Assistant general manager Bill Geivett said the team isn't targeting quarterbacks, but does find QBs usually have leadership qualities and intelligence, two things they certainly don't mind.

"Especially with all the offensive schemes you've got to learn now," Geivett said. "All that being said, you better hit."

While Parker and Wilson are starting for their teams, Helton played in four games before Peyton Manning took over and Smith never got into a game as a quarterback, but did play as a receiver.

"Being around guys like that made it an easy decision," Helton said of choosing baseball over football.

Anyway, go ahead and read the whole article, it's pretty interesting.

-- C. Trent Rosecrans

For more baseball news, rumors and analysis, follow @cbssportsmlb on Twitter or subscribe to the RSS feed .




Posted on: September 6, 2010 5:51 pm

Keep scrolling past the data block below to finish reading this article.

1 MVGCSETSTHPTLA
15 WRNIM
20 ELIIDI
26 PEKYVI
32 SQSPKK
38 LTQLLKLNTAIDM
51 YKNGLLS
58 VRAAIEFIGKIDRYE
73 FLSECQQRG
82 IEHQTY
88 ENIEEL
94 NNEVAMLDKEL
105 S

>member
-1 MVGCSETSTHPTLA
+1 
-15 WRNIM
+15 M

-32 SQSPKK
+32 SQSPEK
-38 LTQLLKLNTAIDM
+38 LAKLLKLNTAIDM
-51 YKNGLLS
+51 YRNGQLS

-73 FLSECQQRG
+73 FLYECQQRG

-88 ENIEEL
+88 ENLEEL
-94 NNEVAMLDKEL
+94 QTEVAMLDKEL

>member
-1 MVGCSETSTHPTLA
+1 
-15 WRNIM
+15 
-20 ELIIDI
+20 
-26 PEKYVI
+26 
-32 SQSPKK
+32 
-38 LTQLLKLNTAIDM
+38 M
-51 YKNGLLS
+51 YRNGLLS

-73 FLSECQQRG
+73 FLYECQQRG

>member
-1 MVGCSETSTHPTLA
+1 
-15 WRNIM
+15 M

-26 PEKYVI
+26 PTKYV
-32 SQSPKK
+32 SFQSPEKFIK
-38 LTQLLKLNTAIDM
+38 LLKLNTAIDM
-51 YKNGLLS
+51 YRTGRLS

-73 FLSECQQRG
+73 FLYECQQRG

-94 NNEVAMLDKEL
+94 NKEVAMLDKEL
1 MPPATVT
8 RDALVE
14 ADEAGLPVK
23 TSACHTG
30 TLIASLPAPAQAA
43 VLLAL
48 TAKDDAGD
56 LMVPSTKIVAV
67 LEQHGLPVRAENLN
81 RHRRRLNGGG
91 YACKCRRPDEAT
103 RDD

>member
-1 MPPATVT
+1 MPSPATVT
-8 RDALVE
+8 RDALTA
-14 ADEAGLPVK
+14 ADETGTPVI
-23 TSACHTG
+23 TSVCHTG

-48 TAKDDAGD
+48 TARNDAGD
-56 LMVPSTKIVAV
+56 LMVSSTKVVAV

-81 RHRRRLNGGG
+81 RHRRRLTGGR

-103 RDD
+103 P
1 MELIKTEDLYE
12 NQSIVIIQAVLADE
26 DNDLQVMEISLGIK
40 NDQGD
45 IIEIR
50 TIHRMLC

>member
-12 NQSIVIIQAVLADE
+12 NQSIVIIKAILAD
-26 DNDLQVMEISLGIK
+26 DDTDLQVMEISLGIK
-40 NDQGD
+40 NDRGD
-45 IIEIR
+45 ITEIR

Edited on: September 6, 2010 5:56 pm
 

Rockies touch up Chapman

Aroldis Chapman Apparently, Aroldis Chapman is human.

The Reds used Chapman in the middle of an inning for the first time and he allowed not only his first big league hit, but also his first run.

Chapman entered the game with two outs and the Reds trailing by a run, 5-4.

Eric Young Jr. got the first hit off Chapman, a singled up the middle on a 98.6 mph fastball, scoring Seth Smith. Dexter Fowler then hit a hard ball at Paul Janish, who was knocked backwards and tried to get a force at second, but threw it over the head of Brandon Phillips, scoring Chris Nelson, scored as an error.

Carlos Gonzalez then hit a little bouncer over Chapman's head that third baseman Juan Francisco couldn't handle, loading the bases. After throwing a 103.1 mph fastball to Troy Tulowitzki, Ryan Hanigan had one go by him for a passed ball, scoring another run. Chapman then got Tulowitzki swinging at a slider to end the inning.

Chapman's final line -- 1/3 of an inning, three hits and an unearned run with a strikeout. He threw 16 pitches -- nine were clocked at 100 mph or better.

-- C. Trent Rosecrans

For more baseball news, rumors and analysis, follow @cbssportsmlb on Twitter or subscribe to the RSS feed .